Wildlife is under threat in Chhattisgarh as the state Forest Department has failed to control the deaths of elephants. A geography where 80% of the population lives in rural areas, and a larger parts depend directly or indirectly on natural resources, the trend is worriesome as another death of a female elephant in Kunkuri-Jashpur region has been reported recently.
The elephant found dead in Balangari village under Matasi Gram Panchayat under Kunkuri forest range. The small town Kunkuri is a tehsil of Jashpur district, which has a Chhattisgarh’s largest Catholic Church.
The dead body of the young female elephant was discovered on March 10, 2020, following which the forest department was informed of the incident by the villagers. As per post-mortem report the elephant was pregnant. Report also found a piece of cloth in stomach. Post-mortem report not found any injuries in the body part of the animal.
The reason of the death has not not been clarified by the forest authority. It is suspected that the animal died from pesticide poisoning. SK Madhav, Forrest Office of Jashpur said, the elephant was a part of a group of elephants moving around the Kunkuri region, that’s why there is a lesser chance of death by poison. He informed that there is evidence that a group of elephants are moving around Badalkhol Sanctuary. The dead elephant was a member of this group.
Prior to this incident, a wild elephant died on December 27, 2019 after being trapped in a muddy field for four days in Korba district of the state. The elephant was stuck in the marshy field near Kulhariya village panchayat under Katghora forest division. 4 days rescue operation failed to save the life of elephant.
In June, 2019, a captive elephant also died during the 6 days treatment under the supervision of Forest Department.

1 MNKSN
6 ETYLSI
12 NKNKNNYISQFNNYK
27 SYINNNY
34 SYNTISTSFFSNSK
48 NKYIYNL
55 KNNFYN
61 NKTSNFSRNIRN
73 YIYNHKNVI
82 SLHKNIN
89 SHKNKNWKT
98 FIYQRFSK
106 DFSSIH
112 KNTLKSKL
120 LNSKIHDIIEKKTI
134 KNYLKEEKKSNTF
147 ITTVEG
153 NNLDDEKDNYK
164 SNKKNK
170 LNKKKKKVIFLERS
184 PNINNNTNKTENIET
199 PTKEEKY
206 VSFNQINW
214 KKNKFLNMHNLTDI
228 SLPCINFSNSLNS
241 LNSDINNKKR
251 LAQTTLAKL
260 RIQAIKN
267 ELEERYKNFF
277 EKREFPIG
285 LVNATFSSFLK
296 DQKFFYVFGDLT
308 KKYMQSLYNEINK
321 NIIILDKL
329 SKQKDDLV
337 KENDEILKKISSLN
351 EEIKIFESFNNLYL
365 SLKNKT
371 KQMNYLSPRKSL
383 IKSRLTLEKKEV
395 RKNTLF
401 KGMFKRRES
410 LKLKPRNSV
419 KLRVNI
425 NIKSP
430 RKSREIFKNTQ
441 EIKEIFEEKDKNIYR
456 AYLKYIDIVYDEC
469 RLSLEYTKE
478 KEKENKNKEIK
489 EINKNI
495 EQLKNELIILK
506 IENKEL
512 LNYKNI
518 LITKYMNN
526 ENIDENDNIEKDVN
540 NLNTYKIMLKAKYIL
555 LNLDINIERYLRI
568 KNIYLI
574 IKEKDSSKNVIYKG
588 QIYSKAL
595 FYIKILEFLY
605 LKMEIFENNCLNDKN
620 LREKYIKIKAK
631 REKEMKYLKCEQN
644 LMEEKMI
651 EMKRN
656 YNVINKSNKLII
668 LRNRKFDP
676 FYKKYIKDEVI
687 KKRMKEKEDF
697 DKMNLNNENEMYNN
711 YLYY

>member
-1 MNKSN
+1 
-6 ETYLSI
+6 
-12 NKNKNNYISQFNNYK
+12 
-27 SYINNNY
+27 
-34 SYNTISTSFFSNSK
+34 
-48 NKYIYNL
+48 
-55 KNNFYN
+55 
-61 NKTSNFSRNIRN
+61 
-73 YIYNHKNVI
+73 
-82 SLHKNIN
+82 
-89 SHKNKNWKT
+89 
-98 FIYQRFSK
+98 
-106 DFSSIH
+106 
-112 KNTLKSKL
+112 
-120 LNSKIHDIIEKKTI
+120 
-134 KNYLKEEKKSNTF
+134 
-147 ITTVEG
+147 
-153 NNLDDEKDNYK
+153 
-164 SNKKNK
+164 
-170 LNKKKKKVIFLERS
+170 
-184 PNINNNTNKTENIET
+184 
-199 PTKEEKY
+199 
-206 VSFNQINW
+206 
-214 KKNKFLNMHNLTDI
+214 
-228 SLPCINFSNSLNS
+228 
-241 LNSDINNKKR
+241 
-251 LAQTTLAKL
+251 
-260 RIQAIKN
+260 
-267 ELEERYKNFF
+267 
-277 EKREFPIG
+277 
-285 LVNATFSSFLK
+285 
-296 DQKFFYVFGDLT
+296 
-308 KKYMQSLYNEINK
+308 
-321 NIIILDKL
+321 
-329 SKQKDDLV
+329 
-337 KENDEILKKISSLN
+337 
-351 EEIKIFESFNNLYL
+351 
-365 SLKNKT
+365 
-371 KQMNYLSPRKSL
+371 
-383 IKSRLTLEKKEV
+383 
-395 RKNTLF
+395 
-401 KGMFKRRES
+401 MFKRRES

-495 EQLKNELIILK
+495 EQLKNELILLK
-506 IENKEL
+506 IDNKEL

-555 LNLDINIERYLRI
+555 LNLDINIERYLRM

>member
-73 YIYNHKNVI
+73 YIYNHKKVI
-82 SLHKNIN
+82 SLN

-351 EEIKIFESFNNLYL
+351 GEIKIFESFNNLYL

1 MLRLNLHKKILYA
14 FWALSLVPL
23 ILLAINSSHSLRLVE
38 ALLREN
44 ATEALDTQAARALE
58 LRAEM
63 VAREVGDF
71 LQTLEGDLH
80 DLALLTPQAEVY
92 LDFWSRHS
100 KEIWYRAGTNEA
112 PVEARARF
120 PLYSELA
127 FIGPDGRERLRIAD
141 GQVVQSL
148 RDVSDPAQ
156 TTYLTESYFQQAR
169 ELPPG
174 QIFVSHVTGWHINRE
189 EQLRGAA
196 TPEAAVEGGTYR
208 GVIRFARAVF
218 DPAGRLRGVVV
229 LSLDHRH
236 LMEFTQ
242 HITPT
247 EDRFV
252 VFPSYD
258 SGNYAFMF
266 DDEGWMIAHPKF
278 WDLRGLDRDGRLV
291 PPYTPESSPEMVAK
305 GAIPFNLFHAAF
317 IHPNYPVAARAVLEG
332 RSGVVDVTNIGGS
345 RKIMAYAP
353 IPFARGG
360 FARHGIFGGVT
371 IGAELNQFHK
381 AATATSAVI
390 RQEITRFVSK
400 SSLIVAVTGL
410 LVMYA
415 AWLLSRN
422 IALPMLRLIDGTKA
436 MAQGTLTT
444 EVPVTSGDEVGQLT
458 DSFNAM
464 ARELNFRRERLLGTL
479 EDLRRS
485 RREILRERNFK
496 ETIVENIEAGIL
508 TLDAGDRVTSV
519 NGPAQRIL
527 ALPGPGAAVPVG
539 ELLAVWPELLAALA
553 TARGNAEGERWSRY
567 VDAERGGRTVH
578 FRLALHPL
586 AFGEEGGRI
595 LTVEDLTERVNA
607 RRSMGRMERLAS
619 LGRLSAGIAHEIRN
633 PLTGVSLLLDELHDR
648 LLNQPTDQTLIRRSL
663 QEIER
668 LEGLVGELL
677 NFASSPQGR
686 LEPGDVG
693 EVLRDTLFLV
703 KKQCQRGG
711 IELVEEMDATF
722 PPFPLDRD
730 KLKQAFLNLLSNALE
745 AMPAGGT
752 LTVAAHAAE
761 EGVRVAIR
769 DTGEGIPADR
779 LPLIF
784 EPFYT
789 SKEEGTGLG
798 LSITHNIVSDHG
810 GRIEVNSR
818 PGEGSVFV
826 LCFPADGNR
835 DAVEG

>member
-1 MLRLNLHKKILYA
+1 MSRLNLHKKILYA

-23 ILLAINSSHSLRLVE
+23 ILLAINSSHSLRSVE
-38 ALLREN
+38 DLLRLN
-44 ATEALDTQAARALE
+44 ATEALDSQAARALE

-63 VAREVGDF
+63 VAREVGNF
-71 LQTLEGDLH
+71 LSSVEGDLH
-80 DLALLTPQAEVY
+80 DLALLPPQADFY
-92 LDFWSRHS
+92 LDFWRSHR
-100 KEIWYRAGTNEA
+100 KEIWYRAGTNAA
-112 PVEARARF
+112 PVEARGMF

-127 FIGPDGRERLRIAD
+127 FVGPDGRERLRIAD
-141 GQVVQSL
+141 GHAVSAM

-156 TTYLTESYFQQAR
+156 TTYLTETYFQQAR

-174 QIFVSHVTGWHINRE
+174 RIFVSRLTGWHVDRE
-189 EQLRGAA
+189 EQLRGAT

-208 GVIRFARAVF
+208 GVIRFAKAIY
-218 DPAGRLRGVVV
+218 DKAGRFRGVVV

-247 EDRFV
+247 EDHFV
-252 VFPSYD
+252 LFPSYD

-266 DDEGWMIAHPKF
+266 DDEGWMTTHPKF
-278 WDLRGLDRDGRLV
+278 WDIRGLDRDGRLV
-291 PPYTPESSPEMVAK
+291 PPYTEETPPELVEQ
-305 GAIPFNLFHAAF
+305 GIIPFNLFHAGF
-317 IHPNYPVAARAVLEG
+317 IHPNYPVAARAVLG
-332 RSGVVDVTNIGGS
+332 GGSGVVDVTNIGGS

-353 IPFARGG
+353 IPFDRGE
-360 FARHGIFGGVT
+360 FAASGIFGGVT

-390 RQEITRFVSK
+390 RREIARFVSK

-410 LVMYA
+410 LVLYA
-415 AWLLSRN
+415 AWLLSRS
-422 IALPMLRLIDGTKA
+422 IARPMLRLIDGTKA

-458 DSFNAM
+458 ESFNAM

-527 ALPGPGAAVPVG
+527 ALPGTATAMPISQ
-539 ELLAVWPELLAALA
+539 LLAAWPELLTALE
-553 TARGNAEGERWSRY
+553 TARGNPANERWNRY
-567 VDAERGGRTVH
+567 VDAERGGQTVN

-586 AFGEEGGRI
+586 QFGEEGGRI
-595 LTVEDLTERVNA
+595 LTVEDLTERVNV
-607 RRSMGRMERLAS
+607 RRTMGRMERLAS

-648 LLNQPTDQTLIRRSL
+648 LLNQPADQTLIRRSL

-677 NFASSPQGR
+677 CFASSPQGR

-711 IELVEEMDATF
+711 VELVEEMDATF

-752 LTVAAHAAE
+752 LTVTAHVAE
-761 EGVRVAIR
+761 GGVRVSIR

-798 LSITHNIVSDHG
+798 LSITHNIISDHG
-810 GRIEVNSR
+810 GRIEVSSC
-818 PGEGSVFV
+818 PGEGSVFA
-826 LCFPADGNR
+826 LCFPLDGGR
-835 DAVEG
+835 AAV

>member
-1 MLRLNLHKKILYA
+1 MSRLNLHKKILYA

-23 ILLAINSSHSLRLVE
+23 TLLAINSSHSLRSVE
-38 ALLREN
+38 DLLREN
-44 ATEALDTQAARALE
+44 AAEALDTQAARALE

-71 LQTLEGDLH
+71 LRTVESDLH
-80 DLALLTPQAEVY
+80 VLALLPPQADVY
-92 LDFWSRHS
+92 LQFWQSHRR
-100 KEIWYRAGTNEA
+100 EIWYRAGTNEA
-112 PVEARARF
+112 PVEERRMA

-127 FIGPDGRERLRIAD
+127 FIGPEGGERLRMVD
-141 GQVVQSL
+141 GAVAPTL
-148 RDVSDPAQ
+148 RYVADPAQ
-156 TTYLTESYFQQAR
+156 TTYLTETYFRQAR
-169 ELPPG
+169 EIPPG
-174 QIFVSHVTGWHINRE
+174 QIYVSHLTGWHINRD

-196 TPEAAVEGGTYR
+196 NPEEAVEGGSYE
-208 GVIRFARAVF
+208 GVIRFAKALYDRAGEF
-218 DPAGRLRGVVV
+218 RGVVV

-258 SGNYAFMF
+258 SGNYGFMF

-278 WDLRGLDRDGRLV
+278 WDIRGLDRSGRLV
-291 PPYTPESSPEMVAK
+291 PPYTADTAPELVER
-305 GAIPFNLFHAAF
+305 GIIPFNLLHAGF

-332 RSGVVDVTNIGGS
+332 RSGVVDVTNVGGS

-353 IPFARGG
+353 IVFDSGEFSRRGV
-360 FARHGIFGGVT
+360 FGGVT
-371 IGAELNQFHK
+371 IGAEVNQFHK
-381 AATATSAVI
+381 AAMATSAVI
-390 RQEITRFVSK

Human-Elephant conflict in Chhattisgarh has claimed the lives of a number of elephants and people. Deforestation, habitat degradation, mining of natural resources, lower level of awareness of local community, negligence of the forest authorities are key reasons for the human-elephant conflicts.
The death toll due to human-elephant conflict is increasing in Chhattisgarh. At least 65 people and 14 elephants get killed in the state every year, a government report said.
As per the government’s records, 325 people and 70 elephants lost their lives in the last five years, with an average of 65 humans and 14 elephants per annum.The loss of lives, property and crops led to an extra burden of Rs 75 crore on the government.
Currently, elephants are found in Surguja, Bilaspur, Raipur and Raigarh forest circles of the state. As per Govt. there are more than 254 elephants in the state, which move around in 19 herds.
The maximum impact of this confrontation can be witnessed in Chhattisgarh where pachyderm habitats are degrading rapidly.
On 15th August, 2019, Chhattisgarh Chief Minister Bhupesh Baghel announced the formation of Lemru Elephant Reserve in the State. Lemru Elephant Reserve (LER) is being set up over an area spanning 450 square kilometers. This reserve is aimed at minimizing human-elephant conflict and destruction of property in addition to providing a permanent habitat for the wild tuskers. Efforts to control elephants in the state started in 2005.
It should be noted that in October 2007, the Union Government had given its consent to form two elephant reserves in the State. These were to be formed in Chattisgarh in the areas of Bandalkhol and Tamor Pingla forests and the second one as Lemru Elephant Reserve. Chhattisgarh Govt. had also formed Sarguja-Jashpur Elephant Reserve in 2011.
In 2010, the central government declared the elephant an animal of national heritage to scale up measures for its protection. Project Elephant (PE) was launched by the Government of India in the year 1991-92 as a Centrally Sponsored Scheme with the objectives to protect elephants, their habitat and corridors, to address issues of man-elephant conflict and welfare of domesticated elephants.
The Recorded forest area in Chhattisgarh is 59,772 km2 which is 44.21% of its geographical area of the state. State has 3 National Parks and 11 Wildlife Sanctuaries.
As per the annual report 2018-19 of Ministry of Environment, Forest and Climate Change, India has approximately 2675 captive elephants. The total estimated population of wild elephants in the country based on the All India Elephant Census of 2017 is 29964.
(Rusen Kumar is the Chhattisgarh based media entrepreneur. He is the founder of India CSR Network)